Gay Pride parades in Serbia have a violent past. The last one, which took place in 2010, was viciously disrupted by anti-gay protesters and resulted in over 100 injured people. Each subsequent year since, government officials have canceled the event, mostly citing security risks as the primary reason.
Pride returned to that country today, taking place in the capital city of Belgrade. The BBC reports that the march transpired almost completely without incident.
Participants marched through the centre of the city to the National Assembly, where ambassadors from numerous European countries addressed the crowd. "I feel phenomenal. Our efforts of the past three years have borne fruit," organiser Boban Stojanovic told Reuters news agency.
On Saturday evening, anti-gay rights campaigners demonstrated in the capital in anticipation of the Gay Pride march on Sunday. But the influence of the far right has declined in recent years, our correspondent says, and several government ministers have spoken in favour of the march.
According to the AP, several anti-gay protesters did try to unsuccessfully interrupt the peaceful march, though they were thwarted by the thousands of police on the ground who were quite prepared to protect the participants.
Skirmishes were reported between small groups of extremists and police during and after the march, with soccer hooligans attacking liberal B-92 radio and TV station with flares and smoke bombs. Two policemen were injured, the station said. Also, the hooligans set one public bus on fire with flares, police said.
Water cannons, armored vehicles and riot police blocked traffic on the route of the march amid threats of attacks from extreme nationalists, as Serbia tried to show it respects human rights of all of its citizens as it seeks European Union membership.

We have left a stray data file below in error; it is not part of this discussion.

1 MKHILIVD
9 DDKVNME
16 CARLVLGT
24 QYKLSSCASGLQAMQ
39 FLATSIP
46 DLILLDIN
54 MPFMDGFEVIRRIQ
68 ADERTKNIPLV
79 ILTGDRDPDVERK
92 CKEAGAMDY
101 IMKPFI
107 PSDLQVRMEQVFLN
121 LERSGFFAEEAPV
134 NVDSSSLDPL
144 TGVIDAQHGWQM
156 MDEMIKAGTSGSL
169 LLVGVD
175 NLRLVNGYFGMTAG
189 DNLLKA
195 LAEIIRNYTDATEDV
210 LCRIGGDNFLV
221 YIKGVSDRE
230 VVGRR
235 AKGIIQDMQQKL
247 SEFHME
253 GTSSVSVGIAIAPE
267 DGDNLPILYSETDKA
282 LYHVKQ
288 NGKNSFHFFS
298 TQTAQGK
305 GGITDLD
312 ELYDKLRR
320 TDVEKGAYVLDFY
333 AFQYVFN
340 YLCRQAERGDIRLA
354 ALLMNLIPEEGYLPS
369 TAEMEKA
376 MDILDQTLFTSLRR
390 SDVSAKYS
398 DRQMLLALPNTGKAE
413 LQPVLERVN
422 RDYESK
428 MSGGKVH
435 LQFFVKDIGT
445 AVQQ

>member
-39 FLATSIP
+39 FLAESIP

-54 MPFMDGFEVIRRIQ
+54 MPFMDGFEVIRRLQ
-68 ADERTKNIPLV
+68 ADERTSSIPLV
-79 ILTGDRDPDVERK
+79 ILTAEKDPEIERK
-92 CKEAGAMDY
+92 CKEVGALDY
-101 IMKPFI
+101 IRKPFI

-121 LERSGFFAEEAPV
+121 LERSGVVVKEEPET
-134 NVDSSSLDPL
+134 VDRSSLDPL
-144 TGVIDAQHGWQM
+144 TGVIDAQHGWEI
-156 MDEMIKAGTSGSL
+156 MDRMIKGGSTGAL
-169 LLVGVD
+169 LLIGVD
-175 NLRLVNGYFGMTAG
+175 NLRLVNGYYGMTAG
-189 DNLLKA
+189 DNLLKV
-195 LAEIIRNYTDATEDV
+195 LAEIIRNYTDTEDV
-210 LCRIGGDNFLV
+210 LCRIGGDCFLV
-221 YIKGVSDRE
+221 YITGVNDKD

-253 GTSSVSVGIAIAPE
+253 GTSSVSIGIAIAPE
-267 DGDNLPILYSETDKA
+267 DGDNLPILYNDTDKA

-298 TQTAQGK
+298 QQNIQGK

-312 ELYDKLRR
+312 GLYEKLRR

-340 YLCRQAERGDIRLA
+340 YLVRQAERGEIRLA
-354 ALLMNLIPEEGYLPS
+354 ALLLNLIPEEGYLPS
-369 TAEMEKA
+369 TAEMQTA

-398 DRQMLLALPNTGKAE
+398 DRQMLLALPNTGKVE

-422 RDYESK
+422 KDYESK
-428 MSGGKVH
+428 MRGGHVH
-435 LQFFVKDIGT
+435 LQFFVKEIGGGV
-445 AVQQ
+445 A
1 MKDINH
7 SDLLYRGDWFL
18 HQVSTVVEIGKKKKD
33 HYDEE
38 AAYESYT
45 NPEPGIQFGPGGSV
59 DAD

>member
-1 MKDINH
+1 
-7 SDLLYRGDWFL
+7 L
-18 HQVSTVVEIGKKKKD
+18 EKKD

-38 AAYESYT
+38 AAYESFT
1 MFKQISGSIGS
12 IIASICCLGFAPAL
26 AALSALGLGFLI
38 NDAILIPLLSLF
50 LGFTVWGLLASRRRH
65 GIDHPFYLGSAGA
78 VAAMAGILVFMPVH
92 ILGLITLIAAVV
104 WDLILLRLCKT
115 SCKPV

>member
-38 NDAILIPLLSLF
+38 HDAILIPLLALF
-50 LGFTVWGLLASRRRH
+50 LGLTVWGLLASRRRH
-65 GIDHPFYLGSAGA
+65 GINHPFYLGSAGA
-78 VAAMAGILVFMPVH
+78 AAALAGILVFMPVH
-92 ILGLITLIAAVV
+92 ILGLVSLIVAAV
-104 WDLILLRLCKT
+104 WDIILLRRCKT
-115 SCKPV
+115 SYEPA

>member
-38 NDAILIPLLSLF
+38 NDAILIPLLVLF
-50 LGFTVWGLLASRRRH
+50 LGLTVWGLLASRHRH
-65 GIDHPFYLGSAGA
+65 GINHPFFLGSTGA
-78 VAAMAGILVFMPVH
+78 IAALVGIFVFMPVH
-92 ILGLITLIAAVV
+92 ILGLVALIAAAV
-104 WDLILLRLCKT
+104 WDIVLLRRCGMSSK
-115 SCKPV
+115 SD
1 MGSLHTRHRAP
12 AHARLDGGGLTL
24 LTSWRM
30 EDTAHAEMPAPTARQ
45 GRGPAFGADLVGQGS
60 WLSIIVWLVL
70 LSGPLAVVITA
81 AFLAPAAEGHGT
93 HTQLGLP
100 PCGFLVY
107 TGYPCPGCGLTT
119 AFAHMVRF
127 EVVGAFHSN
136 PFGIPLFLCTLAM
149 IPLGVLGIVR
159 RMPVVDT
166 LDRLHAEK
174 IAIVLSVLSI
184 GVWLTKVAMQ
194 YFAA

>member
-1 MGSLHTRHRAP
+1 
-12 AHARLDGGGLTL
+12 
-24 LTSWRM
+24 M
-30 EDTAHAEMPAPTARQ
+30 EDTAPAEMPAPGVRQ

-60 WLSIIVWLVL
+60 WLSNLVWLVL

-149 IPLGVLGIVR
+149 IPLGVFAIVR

A large-scale anti-gay march organized by the right wing group Dveri took place in Belgrade last night. In Serbia News reports on the event, which drew 5,000 people:
Before the beginning of the protest, [Dveri leader] Vladan Glisic told reporters that the campaign of “Dveri” was alerting the public “to make people understand that the story of the gay parade is not the story about human rights”. Glisic said that this is not “a homophobic protest, but protest against LGBT activists who are trying to impose a totalitarian ideology in our schools and homes and put us into a situation where family values are no longer the main values in Serbia”. At the start of the official part of the protest Serbian national anthem “Boze pravde” was played.
Watch an AFP News report on the Pride parade which includes a short interview with the mayor of Belgrade, Siniša Mali, who was in attendance himself, AFTER THE JUMP.